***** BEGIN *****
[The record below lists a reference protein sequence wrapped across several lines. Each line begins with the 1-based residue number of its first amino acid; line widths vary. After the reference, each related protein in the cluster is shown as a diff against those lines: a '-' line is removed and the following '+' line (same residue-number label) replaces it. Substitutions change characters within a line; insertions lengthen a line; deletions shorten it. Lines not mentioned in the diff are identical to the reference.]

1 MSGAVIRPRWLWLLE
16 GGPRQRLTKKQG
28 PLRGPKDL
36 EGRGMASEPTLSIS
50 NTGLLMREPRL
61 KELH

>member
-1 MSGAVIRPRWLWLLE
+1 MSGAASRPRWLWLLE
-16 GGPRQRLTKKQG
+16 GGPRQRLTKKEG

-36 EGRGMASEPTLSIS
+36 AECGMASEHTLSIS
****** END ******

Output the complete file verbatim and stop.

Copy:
[The record below lists a reference protein sequence wrapped across several lines. Each line begins with the 1-based residue number of its first amino acid; line widths vary. After the reference, each related protein in the cluster is shown as a diff against those lines: a '-' line is removed and the following '+' line (same residue-number label) replaces it. Substitutions change characters within a line; insertions lengthen a line; deletions shorten it. Lines not mentioned in the diff are identical to the reference.]

1 MSGAVIRPRWLWLLE
16 GGPRQRLTKKQG
28 PLRGPKDL
36 EGRGMASEPTLSIS
50 NTGLLMREPRL
61 KELH

>member
-1 MSGAVIRPRWLWLLE
+1 MSGAASRPRWLWLLE
-16 GGPRQRLTKKQG
+16 GGPRQRLTKKEG

-36 EGRGMASEPTLSIS
+36 AECGMASEHTLSIS